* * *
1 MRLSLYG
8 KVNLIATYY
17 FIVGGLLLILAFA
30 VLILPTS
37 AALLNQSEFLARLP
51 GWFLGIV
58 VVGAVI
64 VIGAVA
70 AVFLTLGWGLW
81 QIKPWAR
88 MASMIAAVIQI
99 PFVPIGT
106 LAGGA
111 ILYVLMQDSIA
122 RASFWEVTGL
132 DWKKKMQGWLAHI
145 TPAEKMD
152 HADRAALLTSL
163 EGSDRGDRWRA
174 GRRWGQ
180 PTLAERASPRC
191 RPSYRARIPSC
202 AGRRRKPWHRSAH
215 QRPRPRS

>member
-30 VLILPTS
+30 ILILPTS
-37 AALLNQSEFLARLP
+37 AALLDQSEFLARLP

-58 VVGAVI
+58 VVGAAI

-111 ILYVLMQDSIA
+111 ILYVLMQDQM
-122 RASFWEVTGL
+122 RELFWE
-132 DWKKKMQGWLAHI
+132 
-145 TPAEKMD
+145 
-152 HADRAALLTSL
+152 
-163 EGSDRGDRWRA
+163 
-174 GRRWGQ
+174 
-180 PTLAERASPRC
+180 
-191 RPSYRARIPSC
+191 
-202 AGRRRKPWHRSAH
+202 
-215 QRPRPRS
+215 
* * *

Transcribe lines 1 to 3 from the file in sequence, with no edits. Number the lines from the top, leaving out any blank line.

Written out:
1 MRLSLYG
8 KVNLIATYY
17 FIVGGLLLILAFA